The Civic Garden Center offers free classes on composting in the early spring and fall. Since the spring class was held in March, Bullock suggests checking out other resources for classes at Park Vine or local libraries.
For do-it-yourselfers, she says the Hamilton County Environmental Services site supplies all the information prospective composters need to get started at www.hcdoes.org (just click on the compost link).
Recycling = dollars
Besides being environmentally responsible, recycling can be lucrative, says Kathy Weber, controller at Garden St. Iron & Metal on Spring Grove Avenue. The metal recycling center pays cash to customers for ferrous metals (steel) and non-ferrous metals (aluminum, copper, lead, stainless steel and brass) based on weight.
In addition to the most obvious items — aluminum cans — the facility also accepts aluminum scrap, lead acid batteries, car parts, radiators, appliances, cars, electric motors and car motors. Weber says the process is quick and easy: All customers need is transportation to the site, and the Garden St. staff will do the rest. She says locals will be impressed with the facility that resembles a high tech lab rather than a junkyard piled high with scrap.
When it comes to recycling metals, Weber says we need to redefine our preconceived notion of what’s reusable. She says people ironically pay vendors to haul away old appliances because they don’t know there are any other options — when even the worn-out, scratchy folding aluminum chairs have a second life and can be traded for cash.
“If you would come down and look at some of the stuff that people bring in, you’d be amazed,” she says.
Recycling also pays Montgomery residents for participating in Rumpke’s RecycleBank pilot program. The initiative rewards clients based on the amount of material they recycle each month. Recycling bins contain RFID (radio frequency identification) technology that allows Rumpke to measure the amount of material each home recycles, then converts that activity into RecycleBank Points. Residents can redeem the points for gift cards or products from local retailers. Since its inception in October 2007, the program has been wildly successful, Pratt says.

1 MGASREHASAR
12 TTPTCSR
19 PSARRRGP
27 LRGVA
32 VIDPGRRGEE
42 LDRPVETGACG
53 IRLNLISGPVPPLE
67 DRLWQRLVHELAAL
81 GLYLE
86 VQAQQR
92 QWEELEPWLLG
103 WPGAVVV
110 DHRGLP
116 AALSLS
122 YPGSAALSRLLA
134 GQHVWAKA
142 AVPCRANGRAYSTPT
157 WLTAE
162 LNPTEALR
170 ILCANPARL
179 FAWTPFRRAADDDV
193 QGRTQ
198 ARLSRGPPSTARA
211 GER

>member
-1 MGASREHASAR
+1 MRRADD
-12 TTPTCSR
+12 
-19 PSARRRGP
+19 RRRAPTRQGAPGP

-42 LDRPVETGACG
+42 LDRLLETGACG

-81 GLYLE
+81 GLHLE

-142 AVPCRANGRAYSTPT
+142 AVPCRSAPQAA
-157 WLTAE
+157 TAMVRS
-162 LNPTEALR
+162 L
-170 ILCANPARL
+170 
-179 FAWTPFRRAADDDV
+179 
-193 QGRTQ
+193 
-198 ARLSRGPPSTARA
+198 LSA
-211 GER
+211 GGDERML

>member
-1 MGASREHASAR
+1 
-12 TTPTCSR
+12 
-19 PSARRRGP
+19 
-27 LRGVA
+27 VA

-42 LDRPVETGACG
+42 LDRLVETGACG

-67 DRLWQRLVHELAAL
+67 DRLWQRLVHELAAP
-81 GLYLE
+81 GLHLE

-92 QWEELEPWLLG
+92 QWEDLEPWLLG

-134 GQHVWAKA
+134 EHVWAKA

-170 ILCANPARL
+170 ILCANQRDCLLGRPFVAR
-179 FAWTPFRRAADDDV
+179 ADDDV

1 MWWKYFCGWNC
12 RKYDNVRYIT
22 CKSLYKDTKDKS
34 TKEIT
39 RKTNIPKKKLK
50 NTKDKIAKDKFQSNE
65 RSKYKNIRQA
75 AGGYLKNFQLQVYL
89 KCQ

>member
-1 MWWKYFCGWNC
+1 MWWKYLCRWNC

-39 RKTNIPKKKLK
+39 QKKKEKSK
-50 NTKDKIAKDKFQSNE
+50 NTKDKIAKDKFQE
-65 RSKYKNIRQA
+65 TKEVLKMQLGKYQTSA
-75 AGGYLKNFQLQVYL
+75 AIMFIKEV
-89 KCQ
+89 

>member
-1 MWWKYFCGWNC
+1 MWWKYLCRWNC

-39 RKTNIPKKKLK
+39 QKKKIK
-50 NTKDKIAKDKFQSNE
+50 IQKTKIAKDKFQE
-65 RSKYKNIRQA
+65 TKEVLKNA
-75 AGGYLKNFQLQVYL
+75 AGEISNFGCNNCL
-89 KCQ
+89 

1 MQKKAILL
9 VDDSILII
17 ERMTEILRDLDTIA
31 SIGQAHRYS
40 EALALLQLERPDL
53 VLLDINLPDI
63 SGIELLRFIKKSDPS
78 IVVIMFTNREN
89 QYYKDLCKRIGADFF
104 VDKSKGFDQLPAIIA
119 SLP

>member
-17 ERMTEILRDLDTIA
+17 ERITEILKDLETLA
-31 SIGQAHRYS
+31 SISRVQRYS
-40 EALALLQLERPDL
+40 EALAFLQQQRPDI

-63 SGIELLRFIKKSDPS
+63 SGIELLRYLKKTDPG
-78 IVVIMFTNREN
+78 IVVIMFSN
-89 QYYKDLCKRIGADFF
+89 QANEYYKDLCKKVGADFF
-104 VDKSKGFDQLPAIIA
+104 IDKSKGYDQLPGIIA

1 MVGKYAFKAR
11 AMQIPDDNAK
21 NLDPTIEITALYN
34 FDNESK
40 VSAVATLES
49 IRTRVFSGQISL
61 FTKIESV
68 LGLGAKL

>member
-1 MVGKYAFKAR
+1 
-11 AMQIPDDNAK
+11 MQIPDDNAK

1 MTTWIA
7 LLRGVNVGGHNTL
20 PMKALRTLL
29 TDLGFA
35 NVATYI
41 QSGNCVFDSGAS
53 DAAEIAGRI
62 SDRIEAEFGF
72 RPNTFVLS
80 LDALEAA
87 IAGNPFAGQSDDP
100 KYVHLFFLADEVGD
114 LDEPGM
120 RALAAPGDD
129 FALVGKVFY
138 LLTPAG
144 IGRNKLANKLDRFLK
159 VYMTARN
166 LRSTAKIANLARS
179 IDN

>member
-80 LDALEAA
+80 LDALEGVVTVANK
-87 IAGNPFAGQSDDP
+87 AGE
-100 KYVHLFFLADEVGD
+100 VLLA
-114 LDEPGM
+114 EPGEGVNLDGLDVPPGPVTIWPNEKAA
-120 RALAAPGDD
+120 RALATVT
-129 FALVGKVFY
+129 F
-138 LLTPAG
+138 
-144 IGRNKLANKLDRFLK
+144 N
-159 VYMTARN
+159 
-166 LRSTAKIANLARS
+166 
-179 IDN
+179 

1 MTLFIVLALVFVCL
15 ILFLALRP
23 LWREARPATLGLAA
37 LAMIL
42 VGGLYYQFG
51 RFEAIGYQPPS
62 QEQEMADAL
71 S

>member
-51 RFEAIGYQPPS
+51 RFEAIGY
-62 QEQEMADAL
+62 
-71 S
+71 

“So far we’re seeing a lot of success,” she says, “so hopefully it’s something that we can work into in the future for other areas.”
Being the first drive-through recycling center in the area took being a bit of a visionary and a lot of hard work, says Chad Wehrman, part-owner with wife Sandy of Oakley Recycling located on Enyart Avenue.
He says his father started the business more than 35 years ago by knocking on doors and collecting recyclable material with a pick-up truck. Today, operating as a commercial and residential metal recycler, Wehrman says the business feels like part of the community.
He says regular customers are a big part of their business, including contractors as well as residents simply trading recyclables for cash. Wehrman says they make a special effort to help organizations or youth groups such as area girl and boy scouts with fund raising.
“With the girl scouts and boy scouts, we usually give a premium on can prices — whatever the market price, we usually give 5 to 8 cents more,” he says. “We really like to do what we can to help the community while we’re helping the environment, too.” �